Macular oedema is very common after PRP, even after macular grid laser. Sometimes this is because the PRP was too heavy, as Bandello above. (Low blood pressure will help a little...even <130mmHg systolic. Lighter burns as above have further reduced this problem substantially clinically (no hard evidence for this..and as above OCT does demonstrate oedema/increased retinal thickness in many patients).

As above, in all except young type 1 patients with healthy maculae many ophthalmologists prefer to carry out a light grid laser before the PRP, to prevent macular oedema. Carry out the grid and PRP laser at the same session in very severe cases or if you think the patient is not likely to come back again.

Eyes with considerable ischaemia are far more prone to macular oedema. If macular oedema is presnt anti-VEGF ijections are really essential.

 

Laser PRP and visual field loss

Laser burns enlarge. If there is active proliferation, there is absolutely no choice but to laser. But once much of the retina is lasered, the patient will have lost a fair amount of visual field.

At this stage, further laser will cause much more significant field loss: if 60% of the retina is lasered, lasering 10% of the the remaining unlaserd retina will cause 25% more field loss.

For this reason, a number of our patients have had to stop driving, and have great difficulty with their side vision. To prevent this, we are starting to use Avastin. We hope 3 injections (after much of the retina has been lasered) will stop proliferation indefinitely. We are waiting to confirm this! All our Avastin patients get new vessel regression for a while, but unless they are well lasered the proliferation occurs later...the Avastin only delays progression.

Everyone is hoping subthreshold laser PRP will enable lighter burns and hence maintain a better visual field. The PASCAL laser produces quicker burns...may be this will be helpful. PASCAL laser seems to be a big step forward, but the laser costs 3 times as much as a regular laser, and inadvertent macular laser is a possibility with the current model.

 

Lasering through a cataract or vitreous haemorrhage

When lasering through a vitreous haemorrhage or cataract

 

Indirect laser

Retinopathy is symmetrical

When carrying out PRP laser it is very important to treat the fellow eye, this important paper suggests. Unless the retinopathy is highly asymmetrical, which is most unusual, laser is important. Furthermore, the same paper suggests that 4-6000 3-500μ burns are needed to prevent retinopathy developing to maintain vision in the long term. This is because the worst visual results were in the second eye to be treated.

If the retinopathy is very asymmetric suspect carotid artery stenosis.

 

Planning treatment for diabetic maculopathy

Remember to address diabetic control.   Anti-VEGF injections are the main treatment, but if not available laser as here (as previously regularly used):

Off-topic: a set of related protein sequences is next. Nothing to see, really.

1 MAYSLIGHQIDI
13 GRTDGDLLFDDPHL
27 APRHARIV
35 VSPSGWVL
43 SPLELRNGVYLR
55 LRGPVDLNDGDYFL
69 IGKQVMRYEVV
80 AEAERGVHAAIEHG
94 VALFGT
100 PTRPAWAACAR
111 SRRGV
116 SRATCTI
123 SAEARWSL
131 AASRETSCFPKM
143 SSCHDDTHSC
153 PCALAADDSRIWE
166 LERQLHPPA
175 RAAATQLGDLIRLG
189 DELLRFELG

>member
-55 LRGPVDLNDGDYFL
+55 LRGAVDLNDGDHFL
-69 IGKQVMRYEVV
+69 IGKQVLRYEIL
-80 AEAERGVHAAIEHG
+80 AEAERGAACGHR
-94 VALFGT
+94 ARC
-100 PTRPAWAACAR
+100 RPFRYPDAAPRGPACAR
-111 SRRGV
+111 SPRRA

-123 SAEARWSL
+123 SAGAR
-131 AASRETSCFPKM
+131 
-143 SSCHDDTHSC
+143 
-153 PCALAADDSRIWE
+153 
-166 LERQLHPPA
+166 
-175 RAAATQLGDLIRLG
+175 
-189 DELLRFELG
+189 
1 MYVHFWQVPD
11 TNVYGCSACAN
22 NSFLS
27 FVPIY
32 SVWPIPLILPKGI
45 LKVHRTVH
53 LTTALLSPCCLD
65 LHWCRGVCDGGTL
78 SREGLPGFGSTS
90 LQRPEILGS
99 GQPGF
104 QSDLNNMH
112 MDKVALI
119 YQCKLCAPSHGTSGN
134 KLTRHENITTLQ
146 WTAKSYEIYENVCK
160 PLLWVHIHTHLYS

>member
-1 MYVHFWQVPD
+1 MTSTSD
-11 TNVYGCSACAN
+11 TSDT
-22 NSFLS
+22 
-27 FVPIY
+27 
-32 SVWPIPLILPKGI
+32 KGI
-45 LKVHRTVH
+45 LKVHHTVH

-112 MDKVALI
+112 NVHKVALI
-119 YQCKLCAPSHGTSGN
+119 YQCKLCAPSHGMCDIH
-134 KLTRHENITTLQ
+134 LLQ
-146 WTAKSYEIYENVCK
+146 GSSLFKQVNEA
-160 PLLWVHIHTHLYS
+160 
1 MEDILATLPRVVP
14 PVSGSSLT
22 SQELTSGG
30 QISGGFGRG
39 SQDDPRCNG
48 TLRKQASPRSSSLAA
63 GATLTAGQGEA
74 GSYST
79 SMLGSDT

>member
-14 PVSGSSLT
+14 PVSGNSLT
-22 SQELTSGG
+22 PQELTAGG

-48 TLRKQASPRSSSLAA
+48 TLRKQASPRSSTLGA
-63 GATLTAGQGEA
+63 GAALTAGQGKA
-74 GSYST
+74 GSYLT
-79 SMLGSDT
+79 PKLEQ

Laser for diabetic maculopathy: settings

Remember to address diabetic control.   Anti-VEGF injections are the main treatment, but if not available laser as here (as previously regularly used):

 

A treatment plan for diabetic maculopathy modified after Simon Harding, 2007 and Olk, (Now replaced  with anti-VEGF injections):

give information sheet and record this in notes

focal

or diffuse maculopathy?

circinate, small area of oedema

diffuse/substantial oedema

focal laser

Anti-VEGF main treatment, laser may be needed addtionally: grid laser

generally include laser shots to microaneurysms if >1 disc diameter from fovea & scatter laser to non-foveal areas of non-perfusion/IRMAs (usually temporal retina)

reassess ~6 months

 

                                                 

Reassess 2 months. If poor laser response as seen clinically, repeat (i.e. if laser burns not visible and maculopathy no better;) do not repeat if plenty of burns visible. Anti-VEGF main treatment always needed at this stage.

Reassess 4 months later, consider repeating laser if oedema/thickening remains or not reduced with OCT, otherwise FFA.

oedema persists, FFA

treat leaky areas as identified with FFA; consider anti-VEGF drugs; very ischaemic macula with very large avascular foveal zone...very  difficult to achieve improvement..consider PRP

Monitor all patients for deterioration/proliferation.

 

Macuopathy grid laser technique

new vessles grow in proliferative retinopathy

Create boundaries for the laser....muct keep away from the fovea.
Some exceptions..may need a little laser to micornaeurysms slightly within this are..but only a few shots of laser , and not near the fovea.

 

Extend the boundary a little horizonatally

 

Laser always moving from the fovea (again, this is to preent foveal laser). SUbthreshold laser is invisble so you need to remember which area has been treated.

 

Standard grid laser, with extra shots further out, more laser in ischaemic area ... areas of microaneurysms and haemorrhages

 

 

PRP Laser is traumatic and painful

Having laser is a very traumatic experience, especially PRP laser. Trento and others investigated this (EASDec 2003) and found

Risks

Read this book

Retinopathy and poorer quality of life

Anti-VEGF treatment

Can be very helpful